Tomorrow, as Chair of the Board of the Sjogren’s Foundation, I am hosting a program on Building Resilience with Meditation and Mindset. This phone-in program is for members of the Sjogren’s Foundation who have registered (the registration is filled to capacity). As I prepare for the sessions, I thought I’d also write this post to share the information for those who can’t make the call.
You may ask why I am choosing the term “resilience” instead of inner calm, or positive mindset. The definition of resilience is, “the capacity to recover quickly from difficulties; toughness”. And to be resilient, one has already started the practice of creating a positive mindset and creating inner-calm. In fact, that is a huge part of being a resilient person. So during this Covid-19 Pandemic time, why not use tools to help us through this very stressful time now, and also set us up for future resilience! That is my hope for sharing this information with you. By practicing some meditation and positive mindset exercises, you can help your stress now, as well as build your resilience for future stressors and challenging events!
I have found that living with an autoimmune disease brings its own level of anxiety. Before I had Sjogren’s or the major symptoms of Sjogren’s, I really did not have much anxiety in my life. I had a sense that if I needed something, I could work hard enough to either get it, avoid it, or bounce back from it. In essence, I had a pretty good sense of what I could achieve and control in my life. Enter Sjogren’s and anxiety — and the new experience that I no longer had control over my own body. That was my first experience of taming anxiety during uncertain times. As you all know, receiving your autoimmune diagnosis is a relief at first, and then it throws you into the realm of living with uncertainty.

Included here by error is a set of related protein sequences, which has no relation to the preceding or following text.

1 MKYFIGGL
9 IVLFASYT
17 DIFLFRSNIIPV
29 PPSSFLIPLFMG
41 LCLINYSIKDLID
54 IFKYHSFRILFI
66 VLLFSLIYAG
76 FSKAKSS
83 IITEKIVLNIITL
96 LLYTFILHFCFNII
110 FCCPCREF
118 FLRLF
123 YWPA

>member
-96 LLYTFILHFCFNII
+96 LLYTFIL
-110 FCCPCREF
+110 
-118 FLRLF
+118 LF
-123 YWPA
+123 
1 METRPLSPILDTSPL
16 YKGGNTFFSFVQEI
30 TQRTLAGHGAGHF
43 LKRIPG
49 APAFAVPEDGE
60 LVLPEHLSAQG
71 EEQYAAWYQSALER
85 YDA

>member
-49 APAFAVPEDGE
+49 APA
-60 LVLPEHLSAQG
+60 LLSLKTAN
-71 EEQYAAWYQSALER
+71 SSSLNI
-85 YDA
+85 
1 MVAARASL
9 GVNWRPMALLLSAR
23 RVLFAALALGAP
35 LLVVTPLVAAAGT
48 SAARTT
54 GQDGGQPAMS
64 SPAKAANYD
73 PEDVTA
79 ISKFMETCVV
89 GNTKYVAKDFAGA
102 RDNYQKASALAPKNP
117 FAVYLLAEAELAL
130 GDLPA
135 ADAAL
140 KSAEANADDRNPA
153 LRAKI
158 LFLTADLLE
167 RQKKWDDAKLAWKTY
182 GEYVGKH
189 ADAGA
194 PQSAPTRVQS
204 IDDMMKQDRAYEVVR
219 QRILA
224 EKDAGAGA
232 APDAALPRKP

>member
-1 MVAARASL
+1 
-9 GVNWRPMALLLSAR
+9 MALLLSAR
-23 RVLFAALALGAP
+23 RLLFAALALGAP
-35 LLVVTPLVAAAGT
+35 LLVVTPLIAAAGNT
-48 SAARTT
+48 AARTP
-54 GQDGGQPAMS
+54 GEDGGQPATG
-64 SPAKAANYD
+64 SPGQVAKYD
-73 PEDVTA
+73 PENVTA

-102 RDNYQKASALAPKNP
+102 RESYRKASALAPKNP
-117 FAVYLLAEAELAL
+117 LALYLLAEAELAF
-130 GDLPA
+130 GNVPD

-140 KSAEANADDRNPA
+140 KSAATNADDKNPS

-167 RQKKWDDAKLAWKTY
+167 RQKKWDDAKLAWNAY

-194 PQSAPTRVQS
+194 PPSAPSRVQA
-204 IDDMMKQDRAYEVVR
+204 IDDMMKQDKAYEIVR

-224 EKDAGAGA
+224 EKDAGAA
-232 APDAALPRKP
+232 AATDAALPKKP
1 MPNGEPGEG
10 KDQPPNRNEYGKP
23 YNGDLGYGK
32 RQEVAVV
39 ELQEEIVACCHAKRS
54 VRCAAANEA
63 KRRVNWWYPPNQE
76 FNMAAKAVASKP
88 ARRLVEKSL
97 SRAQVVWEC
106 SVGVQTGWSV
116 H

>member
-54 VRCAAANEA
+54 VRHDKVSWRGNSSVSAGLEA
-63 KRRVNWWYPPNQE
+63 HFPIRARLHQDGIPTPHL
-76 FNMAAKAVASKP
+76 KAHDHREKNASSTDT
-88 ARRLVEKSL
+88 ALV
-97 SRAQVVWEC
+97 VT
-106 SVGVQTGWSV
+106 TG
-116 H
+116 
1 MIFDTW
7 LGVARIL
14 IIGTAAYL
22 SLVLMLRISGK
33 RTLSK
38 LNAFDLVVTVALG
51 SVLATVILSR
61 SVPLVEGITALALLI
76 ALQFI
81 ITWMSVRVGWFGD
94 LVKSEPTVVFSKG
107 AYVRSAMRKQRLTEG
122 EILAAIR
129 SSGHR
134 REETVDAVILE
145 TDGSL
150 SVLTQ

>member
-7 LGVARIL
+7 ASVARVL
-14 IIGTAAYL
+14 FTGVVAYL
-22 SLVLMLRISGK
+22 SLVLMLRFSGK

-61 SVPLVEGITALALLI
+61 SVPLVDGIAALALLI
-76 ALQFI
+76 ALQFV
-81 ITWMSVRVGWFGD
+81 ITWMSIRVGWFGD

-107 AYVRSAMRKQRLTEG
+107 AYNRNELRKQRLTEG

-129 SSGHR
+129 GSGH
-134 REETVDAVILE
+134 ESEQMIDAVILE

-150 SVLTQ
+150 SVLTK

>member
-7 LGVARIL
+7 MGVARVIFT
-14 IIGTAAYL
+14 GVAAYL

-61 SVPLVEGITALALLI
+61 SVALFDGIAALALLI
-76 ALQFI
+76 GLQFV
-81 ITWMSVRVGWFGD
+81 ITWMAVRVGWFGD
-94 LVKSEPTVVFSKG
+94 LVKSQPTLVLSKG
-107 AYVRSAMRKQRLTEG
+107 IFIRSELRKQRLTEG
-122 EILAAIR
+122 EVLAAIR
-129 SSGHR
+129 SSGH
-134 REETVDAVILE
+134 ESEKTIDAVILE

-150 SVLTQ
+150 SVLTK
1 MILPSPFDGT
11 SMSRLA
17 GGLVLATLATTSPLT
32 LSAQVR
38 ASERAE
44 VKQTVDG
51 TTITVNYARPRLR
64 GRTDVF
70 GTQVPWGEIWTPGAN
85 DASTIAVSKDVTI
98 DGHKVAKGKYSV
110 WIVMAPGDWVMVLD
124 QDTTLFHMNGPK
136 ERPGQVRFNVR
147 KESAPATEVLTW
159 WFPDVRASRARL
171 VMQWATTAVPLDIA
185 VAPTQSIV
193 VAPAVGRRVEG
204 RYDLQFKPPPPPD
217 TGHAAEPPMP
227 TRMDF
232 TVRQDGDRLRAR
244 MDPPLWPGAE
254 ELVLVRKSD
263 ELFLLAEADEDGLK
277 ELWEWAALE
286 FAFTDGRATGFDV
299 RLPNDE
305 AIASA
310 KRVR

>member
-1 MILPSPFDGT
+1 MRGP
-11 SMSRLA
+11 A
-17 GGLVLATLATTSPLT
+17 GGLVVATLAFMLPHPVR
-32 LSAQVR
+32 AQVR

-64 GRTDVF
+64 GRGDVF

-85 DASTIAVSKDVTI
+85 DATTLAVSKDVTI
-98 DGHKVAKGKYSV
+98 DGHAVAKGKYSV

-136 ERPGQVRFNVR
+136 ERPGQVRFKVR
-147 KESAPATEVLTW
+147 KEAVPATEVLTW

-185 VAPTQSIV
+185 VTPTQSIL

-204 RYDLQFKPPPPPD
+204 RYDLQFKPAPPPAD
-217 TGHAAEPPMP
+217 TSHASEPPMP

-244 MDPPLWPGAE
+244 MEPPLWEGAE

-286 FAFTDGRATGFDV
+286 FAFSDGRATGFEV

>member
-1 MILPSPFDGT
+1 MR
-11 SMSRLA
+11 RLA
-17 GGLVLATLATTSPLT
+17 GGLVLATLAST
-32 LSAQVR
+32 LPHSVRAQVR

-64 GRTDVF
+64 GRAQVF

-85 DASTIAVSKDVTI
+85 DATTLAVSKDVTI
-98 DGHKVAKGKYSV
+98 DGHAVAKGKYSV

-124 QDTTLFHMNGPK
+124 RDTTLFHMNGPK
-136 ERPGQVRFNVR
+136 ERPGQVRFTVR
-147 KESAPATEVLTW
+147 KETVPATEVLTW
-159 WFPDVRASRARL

My anxiety tends to show up as the fear of the unknown. For me, it’s predominantly the fear that I may not be able to make enough money to pay for treatments and my cost of living as I age. That’s my big one! However, I’ve learned many techniques to help calm my anxiety and focus on what is most important to me.
Enter Covid-19! I have now ramped-up my practice to manage my increased anxiety during this very uncertain time. See if some of my practices can help you!
As many of you know, I am the Chair of the Board of Directors for the Sjögren’s Foundation. It is my greatest honor and pleasure to serve as Chair and to participate as one of the patient voices on the Board. It is also my favorite thing that I do! I feel like my truest self at our Board meetings — understood as a patient, viewed as a reasonable leader, and accepted for who I am as a whole person. And I love the people. The Sjögren’s Foundation December 2019 Board meeting was no exception.
This year’s winter Board meeting was especially fulfilling because of what has been accomplished this past calendar year! And I’m excited to tell you all about it… (more…)
Tomorrow, July 23rd, is World Sjögren’s Day. World Sjögren’s Day was established by the Sjögren’s Syndrome Foundation more than a decade ago to commemorate Dr. Henrik Sjögren (the man who discovered our disease). It’s a day when we can put a face on the millions of people living with this disease and gives those touched by Sjögren’s a vehicle to educate others and have their voices heard. (more…)
The Sjögren’s Foundation has produced a video series on Sjögren’s disease called Exploring Sjögren’s. If you have not seen the YouTube channel, Exploring Sjögren’s, you really must take a look! The channel is the brainchild of Steve Taylor, Sjögren’s Foundation CEO and Brad Lemack, a fellow patient, great guy, and artist’s agent. In other words, Brad knows a thing or two about making videos! This past Fall/Winter the planning and footage was shot and post-production followed. Take a look … (more…)